Rachel Cotterill's Reviews > The Guardian's Deceit

The Guardian's Deceit by Patrick Reinken
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's review
Mar 24, 2012

it was amazing
bookshelves: read-in-2012, crime-thriller, indie-and-small-press
Read from March 24 to 30, 2012

I've really enjoyed Patrick Reinken's previous work, so I started reading The Guardian's Deceit with high expectations, and I wasn't disappointed.

From the very first chapter, and the way that he reacts to finding three people shot dead in the side room of his local church, it's clear that Vector is no ordinary maths teacher. In fact, he was sent to Long Prairie by the Secret Service, specifically to guard the young woman who has just been abducted. He heads back to Washington DC to report, but when his superiors try to take him off the case, Vector's sense of duty kicks in and he isn't willing to be so easily dismissed. The resulting tale follows Vector across the country as he hunts for Jessica and the men behind her disappearance. Meanwhile, we also see glimpses of a war halfway around the world and events unfolding in the White House, and as the plot progresses everything starts to come together.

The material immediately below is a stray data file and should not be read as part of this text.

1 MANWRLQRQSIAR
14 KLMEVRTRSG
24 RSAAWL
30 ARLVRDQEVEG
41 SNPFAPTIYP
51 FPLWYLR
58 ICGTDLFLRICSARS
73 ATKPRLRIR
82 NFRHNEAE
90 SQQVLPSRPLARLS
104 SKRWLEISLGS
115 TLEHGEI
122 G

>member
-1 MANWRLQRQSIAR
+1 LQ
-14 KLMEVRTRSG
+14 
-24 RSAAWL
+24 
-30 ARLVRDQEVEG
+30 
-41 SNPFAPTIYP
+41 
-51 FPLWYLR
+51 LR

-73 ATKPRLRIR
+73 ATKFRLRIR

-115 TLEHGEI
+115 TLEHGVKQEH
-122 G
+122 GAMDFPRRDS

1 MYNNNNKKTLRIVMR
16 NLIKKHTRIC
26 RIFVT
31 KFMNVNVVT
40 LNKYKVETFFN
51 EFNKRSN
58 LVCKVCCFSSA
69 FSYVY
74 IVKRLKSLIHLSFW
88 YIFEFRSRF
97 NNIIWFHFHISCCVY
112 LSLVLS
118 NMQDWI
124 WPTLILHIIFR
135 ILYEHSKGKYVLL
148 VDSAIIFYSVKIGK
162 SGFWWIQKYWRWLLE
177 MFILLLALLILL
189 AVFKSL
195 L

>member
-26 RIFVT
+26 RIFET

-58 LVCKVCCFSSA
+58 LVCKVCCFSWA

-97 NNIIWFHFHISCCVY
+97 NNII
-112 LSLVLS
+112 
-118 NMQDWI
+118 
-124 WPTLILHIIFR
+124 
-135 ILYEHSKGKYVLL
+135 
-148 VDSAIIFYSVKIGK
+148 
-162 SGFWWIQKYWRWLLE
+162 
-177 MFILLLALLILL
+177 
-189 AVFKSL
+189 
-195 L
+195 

This is a fairly long book, but it keeps up a breakneck pace and I didn't want to put it down. An enjoyable read, and I hope there will be more Vector Smith novels to come.

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